Investigators: Michael Thomsen, Rodolfo M. Nayga Jr, Anthony Goudie
Institution: University of Arkansas Division of Agriculture
Breakfast consumption is associated with improved diet and may be protective against excess weight gain. Alternative breakfast delivery schedules that provide “breakfast after the bell” (BAB) could increase school breakfast participation. This project consisted of two studies focused on the impact of BAB on Arkansas elementary schoolchildren. The first study used administrative data to examine the effect of BAB on standardized test scores in mathematics and English among third graders using a “synthetic” control model. The second study used data from a legislatively mandated BMI screening program to assess the impact of BAB on weight outcomes by the second grade. There was limited evidence that BAB delivery impacts academic achievement in Arkansas with estimates of limited practical significance, but improvements in both breakfast participation and in student behavior. The second study showed no meaningful effects of BAB on weight outcomes overall and across subsamples suggest no evidence that BAB is detrimental in terms of excess weight gain. BAB can fit into the rhythm of the school day without adversely impacting academic achievement. By increasing participation in school meal programs, BAB may lead to improved diets and increased food security among at-risk children thereby contributing to better long-term health and quality of life.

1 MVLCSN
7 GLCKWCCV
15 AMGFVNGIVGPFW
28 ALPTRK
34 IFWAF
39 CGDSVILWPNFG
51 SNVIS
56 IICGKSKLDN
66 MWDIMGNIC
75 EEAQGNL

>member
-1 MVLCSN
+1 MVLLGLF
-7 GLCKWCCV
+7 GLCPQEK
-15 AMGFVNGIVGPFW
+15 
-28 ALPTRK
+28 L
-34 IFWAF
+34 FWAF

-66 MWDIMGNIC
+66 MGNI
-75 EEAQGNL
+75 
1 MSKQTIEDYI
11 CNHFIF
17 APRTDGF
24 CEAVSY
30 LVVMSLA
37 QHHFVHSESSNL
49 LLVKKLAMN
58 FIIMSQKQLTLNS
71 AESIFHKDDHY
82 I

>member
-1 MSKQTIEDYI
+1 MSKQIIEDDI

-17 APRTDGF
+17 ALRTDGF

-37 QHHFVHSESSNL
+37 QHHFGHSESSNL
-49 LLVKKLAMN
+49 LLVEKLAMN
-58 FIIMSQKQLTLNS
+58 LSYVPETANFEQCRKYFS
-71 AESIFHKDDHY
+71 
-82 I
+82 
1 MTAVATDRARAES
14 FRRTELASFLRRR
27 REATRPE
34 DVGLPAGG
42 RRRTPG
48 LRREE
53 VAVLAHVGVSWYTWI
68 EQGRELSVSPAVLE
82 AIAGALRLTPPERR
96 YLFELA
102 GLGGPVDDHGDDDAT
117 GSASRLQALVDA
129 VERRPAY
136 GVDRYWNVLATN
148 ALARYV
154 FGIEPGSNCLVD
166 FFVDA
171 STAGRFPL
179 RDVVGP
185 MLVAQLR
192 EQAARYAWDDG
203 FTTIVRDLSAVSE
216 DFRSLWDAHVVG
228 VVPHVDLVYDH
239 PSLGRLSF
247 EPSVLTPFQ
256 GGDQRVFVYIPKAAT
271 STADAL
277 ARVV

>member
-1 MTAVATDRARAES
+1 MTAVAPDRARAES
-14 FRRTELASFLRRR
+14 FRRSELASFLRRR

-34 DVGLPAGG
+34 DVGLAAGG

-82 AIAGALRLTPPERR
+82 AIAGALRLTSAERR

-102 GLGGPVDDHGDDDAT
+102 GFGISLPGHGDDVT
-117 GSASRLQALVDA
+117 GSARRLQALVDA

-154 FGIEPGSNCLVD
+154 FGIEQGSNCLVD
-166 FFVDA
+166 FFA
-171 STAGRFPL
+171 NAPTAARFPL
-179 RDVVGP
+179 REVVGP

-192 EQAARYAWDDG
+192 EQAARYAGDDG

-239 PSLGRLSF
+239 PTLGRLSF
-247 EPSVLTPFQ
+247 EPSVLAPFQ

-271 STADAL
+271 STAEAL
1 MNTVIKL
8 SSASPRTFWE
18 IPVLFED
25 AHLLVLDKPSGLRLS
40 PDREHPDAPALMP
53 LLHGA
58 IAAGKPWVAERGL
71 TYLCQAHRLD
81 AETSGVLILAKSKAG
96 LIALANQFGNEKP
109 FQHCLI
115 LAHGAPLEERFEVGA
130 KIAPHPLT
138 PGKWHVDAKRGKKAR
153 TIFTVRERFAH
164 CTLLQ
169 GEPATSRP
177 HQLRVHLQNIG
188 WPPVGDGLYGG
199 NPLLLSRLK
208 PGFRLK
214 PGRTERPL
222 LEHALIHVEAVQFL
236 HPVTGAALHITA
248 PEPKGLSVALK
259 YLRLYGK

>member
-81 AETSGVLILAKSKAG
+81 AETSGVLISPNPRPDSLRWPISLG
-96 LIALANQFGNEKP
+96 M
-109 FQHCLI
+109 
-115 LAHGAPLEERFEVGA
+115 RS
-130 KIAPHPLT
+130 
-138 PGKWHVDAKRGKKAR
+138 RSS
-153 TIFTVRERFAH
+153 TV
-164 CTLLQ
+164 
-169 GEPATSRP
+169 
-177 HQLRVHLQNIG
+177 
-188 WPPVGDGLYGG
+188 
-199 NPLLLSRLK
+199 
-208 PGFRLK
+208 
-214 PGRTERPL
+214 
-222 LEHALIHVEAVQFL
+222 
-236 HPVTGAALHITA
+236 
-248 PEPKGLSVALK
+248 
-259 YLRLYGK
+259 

Michael R. Thomsen
University of Arkansas Division of Agriculture
217 Agriculture Building
Fayetteville, AR 72701